Syntax notes part 2 for Midterm.doc

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Department
Linguistics
Course
LIN232H1
Professor
Alexandra Motut
Semester
Summer

Description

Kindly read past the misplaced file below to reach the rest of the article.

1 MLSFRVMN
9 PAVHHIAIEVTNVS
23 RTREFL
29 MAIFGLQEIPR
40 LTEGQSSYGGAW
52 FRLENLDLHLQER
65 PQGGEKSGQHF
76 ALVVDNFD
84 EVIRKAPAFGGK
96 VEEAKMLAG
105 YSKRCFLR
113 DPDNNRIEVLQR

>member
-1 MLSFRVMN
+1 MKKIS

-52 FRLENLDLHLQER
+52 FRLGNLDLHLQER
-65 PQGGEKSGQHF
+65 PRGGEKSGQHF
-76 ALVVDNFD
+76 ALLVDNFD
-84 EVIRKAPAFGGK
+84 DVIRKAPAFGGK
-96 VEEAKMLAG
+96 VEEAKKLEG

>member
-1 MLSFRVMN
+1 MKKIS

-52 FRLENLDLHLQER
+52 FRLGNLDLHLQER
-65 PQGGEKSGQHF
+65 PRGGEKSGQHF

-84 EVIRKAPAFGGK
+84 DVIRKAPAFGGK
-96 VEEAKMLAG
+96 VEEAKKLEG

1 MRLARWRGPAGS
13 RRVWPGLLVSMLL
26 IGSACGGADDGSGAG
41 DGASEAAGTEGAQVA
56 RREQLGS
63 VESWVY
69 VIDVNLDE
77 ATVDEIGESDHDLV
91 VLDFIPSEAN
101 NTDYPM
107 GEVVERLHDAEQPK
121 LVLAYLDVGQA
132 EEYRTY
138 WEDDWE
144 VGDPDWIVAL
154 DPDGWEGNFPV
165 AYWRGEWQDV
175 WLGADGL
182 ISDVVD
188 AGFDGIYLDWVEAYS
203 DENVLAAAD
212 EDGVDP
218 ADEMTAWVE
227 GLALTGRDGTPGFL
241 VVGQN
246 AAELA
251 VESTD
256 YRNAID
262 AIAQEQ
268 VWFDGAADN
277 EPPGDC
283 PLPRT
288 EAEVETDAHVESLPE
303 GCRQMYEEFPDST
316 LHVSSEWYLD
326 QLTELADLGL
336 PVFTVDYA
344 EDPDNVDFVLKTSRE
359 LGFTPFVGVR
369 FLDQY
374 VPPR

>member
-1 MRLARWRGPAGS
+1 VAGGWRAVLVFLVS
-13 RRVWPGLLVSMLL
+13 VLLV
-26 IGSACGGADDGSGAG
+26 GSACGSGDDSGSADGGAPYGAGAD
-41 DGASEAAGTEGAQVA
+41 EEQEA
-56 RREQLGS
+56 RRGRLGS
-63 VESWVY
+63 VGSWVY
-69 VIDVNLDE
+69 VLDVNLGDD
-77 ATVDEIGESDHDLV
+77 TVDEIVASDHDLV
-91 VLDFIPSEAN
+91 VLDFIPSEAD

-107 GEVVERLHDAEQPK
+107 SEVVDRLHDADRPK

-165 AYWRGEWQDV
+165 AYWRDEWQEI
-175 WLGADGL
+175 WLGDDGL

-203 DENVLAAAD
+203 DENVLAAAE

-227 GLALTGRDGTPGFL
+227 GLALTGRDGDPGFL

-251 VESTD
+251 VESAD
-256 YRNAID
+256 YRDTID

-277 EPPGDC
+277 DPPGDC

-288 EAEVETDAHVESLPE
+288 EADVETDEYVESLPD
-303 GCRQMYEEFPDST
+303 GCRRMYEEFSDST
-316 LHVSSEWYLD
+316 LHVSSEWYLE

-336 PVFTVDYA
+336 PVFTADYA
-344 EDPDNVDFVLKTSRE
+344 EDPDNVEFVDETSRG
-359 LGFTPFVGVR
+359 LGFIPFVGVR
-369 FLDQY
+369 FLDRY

Binding Theory (Ch.5) • Referring Expressions (R-expressions) • Anaphors • Pronominals/Pronouns • Binding Principles A, B, C We will see one very important case where one particular structural relation is relevant, in that it helps us model where certain kinds of NPs can grammatically occur. Meaning/Interpretation & Structure • Binding Principles are another place where interpretation is affected by structure • There are consequences for meaning depending on structure. – Another example of this we’ve already seen is structural ambiguity. Language and Reference • Different kinds of reference o Four dogs, a cat, the party, my unicorn, Harry Potter o Deictic: Yesterday, there, she, now, our, themselves, this Reference  to the world;  reference to linguistic components  inside or  outside a sentence/discourse NPs and reference When an N grows up… • Syntax: Become an NP • Semantics: Make reference to some entity NPs and reference Not all nouns/NPs refer the same way • Independent • Dependent 1 Kinds of NPs… Binding Theory describes the conditions on the structural relations between NPs with respect to reference. Concerned with three types of NPs: • R-expressions (proper names, common nouns) • Pronouns (he, she, it, his, one, them, him, etc) • Anaphors (eg. himself, herself, themselves) These NPs are semantically distinct, but they also have different syntactic distributions. Referring Expressions • Vast majority of NPs in language are referring expressions (R-expressions): Ex. – Obama passed a health care reform bill. – Mayor Ford shouldn’t run in the next election. – A new restaurant is opening on Yonge Street. • Referring expressions get their meaning by referring to objects/entities in the world (real world or imagined world). Anaphors • Languages also have NPs that get their meaning from another word in the sentence: Ex. – The paramedic injured herself. – John saw himself in the photo. 2 • NPs like herself, himself, itself, myself, yourself, themselves, and each other are called anaphors. • They HAVE TO get their meaning from another NP in the sentence. Pronouns/Pronominals • Yet another type of NP; pronouns/pronominals. Ex. Kate said that she plays water polo. – Interpretation 1: she refers to Kate. – Interpretation 2: she refers to Alex (or Sarah, or Tina, etc., etc.) • Pronouns can either get their meaning from another noun/NP in the sentence, or can get their meaning from a noun previously mentioned in the discourse, or by context (some other entity. Eg. I, you, he, she, it, we, they, me, him, her, us, them, my, your, his, her, our, their, one GPS1: • Their  pronoun • Each cat  R-expression • Folk dancing  R-expression • Oneself  anaphor • Each other  anaphor • She  pronoun • Her  pronoun • Themselves  anaphor Restrictions on Use & Meaning • There appear to be restrictions on the use and meaning of anaphors and pronouns: – *Himself injured Bill. – *Herself saw Maria. 3 – He saw John. • He ≠ John. – John saw him. • John ≠ him. • We need to explain these restrictions. Binding Theory Terminology In order to describe the structural conditions (i.e., the distribution) of NPs, we need some notions – Antecedent – Indexing/Indices • Co-indexing • Disjoint Reference – Local domain/Binding Domain (we’ll get to this later.) Indices • To help us keep track of what anaphors and pronouns refer to, we’re going to use indices (subscript letters, starting at i): – Maria iaw herself. i – Maria iaw her. j • NPs with the same index refer to the same entity, while NPs with different indices refer to different entities. • NPs with the same index are called coindexed, and the two entities corefer. (1.) Mary iealized that John haj always loved her . i (Her = Mary) (2.) Mary iealized that Johnj had always loved her . k (Her ≠ Mary) (1): Mary and her are coindexed. Mary and her corefer (refer to the same entity in the world). (2): Mary and her have different indices. Mary and her have disjoint reference (refer to different entities in the world.) Antecedent Antecedent: An NP that gives its meaning to a pronoun or anaphor. Alex told herself that the field wasn’t far. herself = anaphor Kate said that she played water-polo. she = pronoun/pronominal Kate and Alex are both Antecedents Anaphors: Data Set 1 • We’ve already said that anaphors want something else in the sentence to refer to (an antecedent): 4 Ex. – John siw himself. i – *John saw himself. i j • But: – *Himself sai John. i • Hypothesis #1: Perhaps anaphors need an antecedent earlier in the sentence. – Here, himself precedes John. Anaphors: Data Set 2 • Hypothesis #1: Perhaps anaphors need an antecedent earlier in the sentence? • But: – *John siid that Bill sawjhimself. i – John siid that Bill sawjhimself. j • Notice here that the anaphor is in an embedded clause [CP that Bill saw himself]. • Hypothesis #2: Perhaps anaphors need an antecedent earlier in the same clause? Anaphors: Data Set 3 • Hypothesis #2: Perhaps anaphors need an antecedent earlier in the same clause? • But: – *[John’sjfather] sawihimself. j – [John’sjfather] sawihimself. i • ‘John’ and ‘himself’ are in the same clause but ‘himself’ can’t refer to ‘John’. • Hypothesis #3: Perhaps anaphors need their antecedent to be the first preceding NP in the same clause? Aside on Bracke ting of [John’s father] Why like this? … And not like this? [Johnj’s father]i Johnj’s fatheri The index i is indexing the constituent [John’s father], not just the word ‘father.’ Anaphors: Data Set 4 • Hypothesis #3: Perhaps anaphors need their antecedent to be the first preceding NP in the same clause? • But: – John sint [a letter] to jhimself]. i – *[The father of [that boy]] injuj i himself. j – [The father of [that boy]] injuj i himself. i 5 • Hypothesis #4: Perhaps anaphors need an antecedent in the same clause that is in a particular structural relationship with the anaphor? • Notice we’ve gone from a hypothesis about linear order (precedence) to a hypothesis about internal structure/structural relations. Structural Relati onship: C--‐command • The hypothesis we will adopt for anaphors: (Informally): Anaphors need an antecedent that is in the same clause and that c-commands them. 6 Pronouns Data Set 1 • But what about pronouns? Ex. – John siw him. j – *John saw him. i i – John siid [that we saw him]. i – John siid [that we saw him]. j • Hypothesis #1: Pronouns can’t have an antecedent in the same clause. Pronouns Data Set 2 • Hypothesis #1: Pronouns can’t have an antecedent in the same clause. • But: Ex. – [Johni’s father] saj him. i – *[Johni’s father] saj him. j – [The mother of [that girl]] saw j i. j – *[The mother of [that girl]] saw j i. i • Hypothesis #2: Pronouns can’t have an antecedent in the same clause that c- commands them. Pronouns • This is essentially the hypothesis that we will adopt for pronouns: (Informally): pronouns CANNOT have an antecedent that c-commands them in the same clause. 7 8 Some Definiti ons • Now we’re going to formalize these observations somewhat. • We’re going to give a name to the situation where one indexed NP c-commands another NP with the same index: binding. Binds: A binds B if and only if A c-commands B and A and B are coindexed.  Binding = C‐Command AND Co‐Indexing!! • We also saw that anaphors and pronominals seem to care about which clause their potential antecedents are in. • We’re going to use the term binding domain to describe this phenomenon. Binding domain: The clause containing the NP (anaphor, pronominal, or R- expression). Binding Domain: An Example of Locality • Note that the idea of a Binding Domain is another example of locality. Locality: the grammar being sensitive to how close or far two things are in a tree (where ‘closeness’ is defined structurally). Principles A & B • With those two definitions, we can formalize the requirements of anaphors and pronominals: • Binding Principle A: An anaphor must be bound in its binding domain. • Binding Principle B: A pronominal must be free (=not bound) in its binding domain.  Free = Not Bound!! Restrictions on R‐expressions • There also appear to be restrictions on the use of R-expressions: Ex. – *She iaw Mary. i – *She said [that Mary left]. i i – *Janeisaw Mary. i • This data suggests R-expressions do not want to be bound, either within their binding domain or outside of it.  R-expressions do not want to be bound at all! (They always want to be free) 9 Principle C Binding Principle C: An R-expression must be free. • (Notice that this is not the same as saying that R-expressions cannot be coindexed with another NP.) Eg. 1.) Mary iaw herself i 2.) Mary iaid that she leit (1.) Mary is co-indexed with herself but Mary is binding herself, not the other way around (Mary is free) (2.) Mary is co-indexed with she but Mary is not bound. Mary binds she. Principles A, B, and C • Binding Principle A: An anaphor must be bound in its binding domain. • Binding Principle B: A pronominal must be free (=not bound) in its binding domain. • Binding Principle C: An R-expression must be free. An Example Problem Explain the ungrammaticality of the following sentence: state which binding principle is violated, and how. *Kate believes that Alice likes her . i • Identify all the NPs. • For each NP, identify if it is an anaphor, pronoun, or R-expression. – For each Anaphor, determine if it is bound in its domain. – For each pronoun, determine if it is free in its domain. – For each R-expression, determine if it is free. 10 X-Bar Theory (Ch.6) • Evidence for X-bar • one-replacement • do so replacement • X-bar rules • Generalizing X-bar rules • Complement vs. Adjunct distinction Draw the tree for… • Using our NP PSR (below), draw a tree for the phrase in (1): NP  ({D/NP’s}) (AdjP+) N (PP+) (CP+) 1. A clever student of English with high ambitions Now look at this data… The clever student of English with high ambitions, not the dull one. This is the one-replacement test. – It is a subtype of replacement/substitution constituency tests. – What problems does this piece of data above create for the tree we just drew? One-replacement • The clever student of English with high ambitions, not the dull one. • A clever student of English with high ambitions and a silly one. 11 • “One” seems to replace which constituent? – [student of English with high ambitions] – But is this a constituent in our tree? No! • What structure does the one-replacement test seem to argue for? – Make a modification to your tree that would explain the one-replacement test we just did. More data… • James is a clever [student of English] [with high ambitions], not a dull [one][with no ambition]. • A clever [student of English][with high ambitions] and a dull [one][with no ambition] both took the exam. –These constituency/one-replacement tests are telling us… one can not only replace [student of English with high ambitions] but also just [student of English] – Make another modification to your tree to reflect this… Even more data… 12 • The scholarship committee chose this [clever student of English with high ambitions], not that [one]. • Every [clever student of English with high ambitions] but that [one] will be awarded a fellowship. – This data indicates that [clever student of English with high ambitions] is also a constituent. – Modify your tree once more to reflect this… • We have a rule that tells us to draw the NP one way: NP  ({D/NP’s}) (AdjP+) N (PP+) (CP+) • And we have constituency tests using one-replacement that tell us the tree for this NP should look a different way. • Remember why we came up with PSRs in the first place… – As a way of formalizing our hypotheses about structure. – We came up with the rules based on the evidence we then had at our disposal. • Now we have new evidence that points towards a different structure. – So we shouldn’t let our rules, which afterall are just formalizations of our hypotheses, get in the way of our creating a new hypothesis about structure based on our analysis of evidence using constituency tests. – We can come up with new rules to represent our hypotheses In other words, we only created PSRs for a way of formalizing our hypothesis about structure and we can make a new hypothesis based on new rules We call these intermediate nodes “Bar levels” 13 • So now we are in a position to say that one-replacement targets an N’ node. One-replacement: Replace an N’ node with one. Things Wrong with PSRs -flat structure PSRs treat complements, modifiers, etc. in the same waysisters of the head -constituency/ -one-replacement PSRs predicts only some constituencies, but there are more Another example of flat structure in the NP: • Our theory (PSRs) allows us to describe what can and can’t occur in phrases (eg. in NPs), but it treats all complements, modifiers, etc. in the same way  as sisters of the head: Another example: constituency • But, there’s evidence that this type of structure is not correct. • For instance, this structure predicts the following constituency: 14 Another example: one-replacement • If this is correct, other groups of words should not form constituents. But some do. Ex. – Mary likes the tall [prince of Spain] with green eyes but not the tall [one] with blue eyes. – Mary likes the tall [prince of Spain with green eyes] but not the short [one]. – Mary likes this [tall prince of Spain with green eyes] but not that [one]. this works • But, in addition to these: – the tall [prince of Spain] with green eyes – the tall [prince of Spain with green eyes] – this/that [tall prince of Spain with green eyes] • there seems to be another possible constituent: – Mary likes the [tall prince of Spain] with the green eyes but not the [one] with the blue eyes. • So how can [tall prince of Spain] undergo one replacement; it’s not a constituent in our tree. So, we need a slightly different tree… 15 Notice the two readings: a.) of the tall princes of Spain; the one with green eyes b.) of the princes of Spain with green eyes, the tall one New Rules for NPs: • Data suggests new rules for NPs: – NP  (D) N’ – N’  (AdjP) N’ or N’ (PP) – N’  N (PP) • These rules incorporate an important property called recursion. Recursion: the ability to embed objects iteratively inside one another. in theory, allows an infinite number of modifiers. NP  (D) N’ N’  (AdjP) N’ or N’ (PP/CP) N’  N (PP) NP  (D) N’ N’  (AdjP) N’ or N’ (PP/CP) N’  N (PP) 16 Do So Replacements Structure of VPs • Draw a tree for [eats rice with a spoon] using the VP rule: VP  (AdvP+) V (NP) ({NP/CP}) (AdvP+) (PP+) (AdvP+) Some data to consider: • Alex [eats rice] [with a spoon] and Derek [does so] [with a fork]. • Alex [eats rice] [with a spoon] and Derek [does so] [without a spoon]. • Does so appears to be replacing the constituent [eats rice]. • Is [eats rice] a constituent in this tree? • Revise your tree to account for the constituency we have evidence for here. More data: • Alex [[eats rice] and [stirs porridge]] [with a spoon]. • Also evidence for this intermediate projection. Let’s call these intermediate VP nodes V’ (V-Bar) nodes 17 • It seems that do so replacement targets a V’ (V-Bar) node. Do-so Replacement: Replace a V’ node with do so (or do so too or do too). Another example… Mary hung pictures in the museum on Monday. – Mary [hung pictures in the museum on Monday] and Bill [did so] (too/also/as well). – Mary [hung pictures in the museum] on Monday and Bill [did so] on Tuesday. – Mary [hung pictures] in the museum on Monday and Bill [did so] in the gallery on Tuesday. • Draw a tree structure for this VP using V’ levels to make sure each of the phrases in blue is a constituent. • …[hung pictures] in the museum on Monday. • …[hung pictures in the museum] on Monday. • …[hung pictures in the museum on Monday]. 18 New Rules for VPs • So, new rules for VPs: – VP  V’ – V’  V’ (PP) or V’ (AdvP) – V’  V (NP) • (We don’t actually have evidence for the VP  V’ rule right now, but we’ll need it in a future lecture/chapter and for parsimony we want these rules to mirror our NP rules.) Are there Bar-levels in AdjPs? • Draw a tree using PSRs for the phrase: – [very bright blue hat] • Constituency tests also show evidence for intermediate levels in adjective phrases: – [very [bright blue]] hat – very [bright blue] and [dark green] hat Using Adj’… New Rules for AdjPs 19 • Data suggests a similar set of rules: – AdjP  Adj’ – Adj’  (AdvP) Adj’ – Adj’  Adj (PP) • (Although, as with VP, we haven’t see evidence for the AdjP  Adj’ rule…) Are there Bar-levels in AdvPs? • We don’t really have the same evidence for adverbs; partly because it sounds strange to stack modifiers on adverbs: Eg. – ?very exceedingly quickly • So… we’re going to just assume they have a similar structure: (Parsimony and simplicity…assume they are structured like the other phrases.) – AdvP  Adv’ – Adv’  (AdvP) Adv’ or Adv’ (PP) – Adv’  Adv Are there Bar-levels in PPs? • Similar evidence for intermediate structures in PPs: – [right [off the table]] – right [off the table] and [onto the floor] P’ New rules for PPs: • Similar set of rules for PPs: – PP  P’ – P’  (AdvP) P’ or P’ (PP) – P’  P (NP) X-Bar Theory • What we’ve been doing today is called X-Bar Theory. X is a variable that stands for any category (N, V, P, etc.) • Intermediate categories are indicated by writing a “bar” over the category: N (• Notational equivalencies: – Phrase level: NP = N” = Nmax – Intermediate level: N’ = N – Word/Head level: N = N°) 20 A Brief History of Syntax New Rules NP  (D) N’ N’  (AdjP) N’ or N’ (PP) N’  N (PP) VP  V’ V’  (AdvP) V’ or V’ ({AdvP/PP}) V’  V (NP) AdjP  Adj’ Adj’  (AdvP) Adj’ Adj’  Adj (PP) PP  P’ P’  (AdvP) P’ or P’ (PP) P’  P (NP) Generalizing X-Bar Rules • What do all these rules have in common? – Every phrase has a head that is the same category as the phrase this property is called endocentricity (it’s why there are no rules of the form: NP  V (AP).) – Every phrase has an intermediate level, ie. the bar level – Except for the determiner (which we’ll come back to next lecture), all non-head material is phrasal and optional. ie. anything that isn’t a head must be an optional phrase 21 Generalization 1: 3 types of rules For each major category there are 3 types of rules: • SPECIFIER RULE: A rule that generates the phrase NP  (D) N’ • ADJUNCT RULE: A rule that iterates: N’  (AP) N’! • COMPLEMENT RULE: A rule that introduces the “head” N’  N (PP) Generalization 2: Headedness In each rule the only item that is obligatory is the item that gives its category to the node that dominates it: • NP  (D) N’ • N’  (AP) N’ • N’  N (PP) There are no rules of the form NP  V AP !! ⇒ because of endocentricity! Generalization 3: Optionality All non-head material is both phrasal and optional (with the exception of determiners, dealt with in chapter 7), • NP  (D) N’ • N’  (AP) N’ • N’  N (PP) Some Goals of X-bar Theory Simplify the system of rules Capture intermediate structure Capture the cross-categorial generalizations. We use VARIABLES to do this. A variable is a category that can stand for any other category. X, Y, W, Z are variables that can stand for ANY of N, V, A, P X-bar Rules Revised • Essentially, all the rules capture the following: – SPECIFIER RULE: XP  (YP) X’ – ADJUNCT RULE: X’  (ZP) X’ or X’ (ZP) – COMPLEMENT RULE: X’  X (WP) • (where X is a variable for the categories N, V, P, Adj, Adv) 22 DEFINITIONS 23 Summary • Constituency tests give evidence of intermediate structures. • X-bar theory allows us to make generalizations across syntactic categories. – same 3 rules for each category – phrases must contain heads – modifiers are phrasal and optional • (exceptionality of D will be fixed in the next lecture) Complements, Specifiers, Adjuncts • When I draw a tree, how do I tell if something is a complement, specifier, or adjunct? Now when you draw your trees for sentences, you will always need to be thinking, should this constituent be a specifier, a complement, or an adjunct? Complement vs. Adjunct Distinction • Complements are often required/selected by heads, while adjuncts can usually be omitted: – I devoured the cake at the party. – *I devoured at the party. – I devoured the cake. • Complements usually occur closer to heads than adjuncts: – I ate breakfast in the morning. – *I ate in the morning breakfast. • Also, tests like do so replacement target V’ level and thus must replace complements: – Mary [ate a cake] and Bill [did so] (too/also). – *Mary [ate] a cake and Bill [did so] a pie. 24 • Similarly, one replacement tends to include complements (but somewhat less reliably): – */?The [king] of Spain and [the one] of England left. Let’s look at why this is… • Tests like do so replacement target V’ level and thus must replace complements: 1. Mary [ate a cake] and Bill [did so] (too/also). • Grammatical: “did so” replaces V + com